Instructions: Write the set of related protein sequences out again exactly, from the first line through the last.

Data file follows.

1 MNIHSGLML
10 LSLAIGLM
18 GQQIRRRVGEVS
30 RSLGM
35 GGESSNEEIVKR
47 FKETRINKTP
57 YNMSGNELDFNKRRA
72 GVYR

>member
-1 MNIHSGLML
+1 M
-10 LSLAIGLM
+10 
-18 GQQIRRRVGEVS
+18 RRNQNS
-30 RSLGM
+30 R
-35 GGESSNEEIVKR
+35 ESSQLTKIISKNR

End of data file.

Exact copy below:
1 MNIHSGLML
10 LSLAIGLM
18 GQQIRRRVGEVS
30 RSLGM
35 GGESSNEEIVKR
47 FKETRINKTP
57 YNMSGNELDFNKRRA
72 GVYR

>member
-1 MNIHSGLML
+1 M
-10 LSLAIGLM
+10 
-18 GQQIRRRVGEVS
+18 RRNQNS
-30 RSLGM
+30 R
-35 GGESSNEEIVKR
+35 ESSQLTKIISKNR